Day 18 meditation reveals that repentance is less an act that man does than it is a description of what God does.
Perhaps the most urgent message to the church today is the call of the Holy Spirit for repentance. The cry is,
If my people which are called by my name shall humble themselves . . . and turn from their wicked ways . . . then will I hear from heaven, and will forgive their sin (2 Chron. 7:14).
The message has resounded from many pulpits as the Spirit moved to proclaim the remedy for a struggling church. The message of repentance has reached the sensitive minds of most Christians throughout the Western world.
Repentance is unfortunately a message that is largely misunderstood by many in the ranks of Christianity. The misunderstanding occurs basically because of an inadequate view of the biblical principle of repentance. If the knowledge of repentance is faulty, then the act or process of repentance will also be inaccurate. Thus, true repentance rarely occurs and the church continues to struggle in its life and mission for Christ.
Day 18 meditation declares that repentance is always a work of grace.
One of the reasons repentance is misunderstood by so many is that repentance is perceived as an act that an individual does. It is actually a description of what God does as man experiences reconciliation. True repentance is always a work of grace. Again, repentance is less an act that one does to enable God to restore him. It is a description of the process that occurs when one is reconciled back to God.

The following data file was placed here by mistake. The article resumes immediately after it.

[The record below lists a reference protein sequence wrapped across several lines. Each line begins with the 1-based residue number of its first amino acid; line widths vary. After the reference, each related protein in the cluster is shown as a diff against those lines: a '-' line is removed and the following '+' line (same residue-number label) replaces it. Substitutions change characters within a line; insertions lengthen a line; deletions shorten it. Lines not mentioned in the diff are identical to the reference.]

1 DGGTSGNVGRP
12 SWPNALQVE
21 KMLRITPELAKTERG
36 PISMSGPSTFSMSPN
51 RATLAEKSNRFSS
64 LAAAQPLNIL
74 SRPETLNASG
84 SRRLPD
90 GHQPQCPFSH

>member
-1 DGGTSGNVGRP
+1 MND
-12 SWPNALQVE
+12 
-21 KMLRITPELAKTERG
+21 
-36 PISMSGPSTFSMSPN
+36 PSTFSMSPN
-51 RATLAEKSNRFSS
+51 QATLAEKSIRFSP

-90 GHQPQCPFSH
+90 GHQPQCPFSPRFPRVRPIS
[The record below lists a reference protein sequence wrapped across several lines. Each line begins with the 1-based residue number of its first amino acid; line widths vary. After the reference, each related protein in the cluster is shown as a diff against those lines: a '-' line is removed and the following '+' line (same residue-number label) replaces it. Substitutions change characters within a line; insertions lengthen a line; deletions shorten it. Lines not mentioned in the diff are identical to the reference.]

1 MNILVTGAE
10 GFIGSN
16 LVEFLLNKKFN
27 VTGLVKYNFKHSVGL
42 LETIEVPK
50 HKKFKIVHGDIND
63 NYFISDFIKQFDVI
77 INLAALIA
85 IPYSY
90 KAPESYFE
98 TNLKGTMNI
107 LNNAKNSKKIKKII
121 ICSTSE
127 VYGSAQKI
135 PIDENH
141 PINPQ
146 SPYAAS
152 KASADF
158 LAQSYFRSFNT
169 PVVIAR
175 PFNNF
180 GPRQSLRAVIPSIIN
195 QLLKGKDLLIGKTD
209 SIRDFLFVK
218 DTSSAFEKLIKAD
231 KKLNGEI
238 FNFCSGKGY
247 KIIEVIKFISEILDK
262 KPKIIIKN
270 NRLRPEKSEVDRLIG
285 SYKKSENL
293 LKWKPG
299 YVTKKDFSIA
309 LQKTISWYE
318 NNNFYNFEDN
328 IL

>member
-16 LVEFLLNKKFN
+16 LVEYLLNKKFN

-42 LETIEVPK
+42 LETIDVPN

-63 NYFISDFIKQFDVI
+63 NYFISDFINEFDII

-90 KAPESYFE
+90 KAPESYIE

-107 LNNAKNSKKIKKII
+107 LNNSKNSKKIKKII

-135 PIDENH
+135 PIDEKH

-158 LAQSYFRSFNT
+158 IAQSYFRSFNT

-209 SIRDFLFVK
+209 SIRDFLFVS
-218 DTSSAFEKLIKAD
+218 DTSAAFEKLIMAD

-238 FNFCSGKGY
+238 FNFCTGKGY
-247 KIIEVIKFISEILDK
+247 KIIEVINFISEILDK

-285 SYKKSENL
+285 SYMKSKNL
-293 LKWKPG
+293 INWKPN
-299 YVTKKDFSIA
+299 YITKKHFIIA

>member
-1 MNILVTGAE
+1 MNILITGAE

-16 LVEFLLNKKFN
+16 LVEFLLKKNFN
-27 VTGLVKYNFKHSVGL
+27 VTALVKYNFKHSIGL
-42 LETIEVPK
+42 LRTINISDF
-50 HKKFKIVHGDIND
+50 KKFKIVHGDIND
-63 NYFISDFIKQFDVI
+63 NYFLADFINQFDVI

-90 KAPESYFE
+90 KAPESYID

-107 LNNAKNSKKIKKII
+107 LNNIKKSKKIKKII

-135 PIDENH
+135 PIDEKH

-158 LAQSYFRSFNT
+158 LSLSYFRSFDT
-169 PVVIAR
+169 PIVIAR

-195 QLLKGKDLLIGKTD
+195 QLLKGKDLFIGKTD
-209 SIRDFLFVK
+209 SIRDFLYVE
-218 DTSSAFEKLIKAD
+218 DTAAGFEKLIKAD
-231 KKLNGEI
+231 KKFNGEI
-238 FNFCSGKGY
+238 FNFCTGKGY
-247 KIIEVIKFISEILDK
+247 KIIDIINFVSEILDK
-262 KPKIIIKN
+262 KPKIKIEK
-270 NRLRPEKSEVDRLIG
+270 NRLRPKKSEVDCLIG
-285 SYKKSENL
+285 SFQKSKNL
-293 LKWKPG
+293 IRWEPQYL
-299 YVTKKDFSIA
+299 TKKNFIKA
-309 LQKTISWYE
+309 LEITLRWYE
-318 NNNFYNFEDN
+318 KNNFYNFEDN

To many, repentance erroneously means something they do in order to get God to forgive and restore them. They feel that if they confess their sins and turn away from them, God will, then, forgive and reconcile. The key principle behind repentance then would be the individual’s turning from sin. Those holding such a view would probably also state that the turning away from sin would merit God’s forgiveness. In the final analysis, the question must be raised, “Does man have the capability to turn from sin?”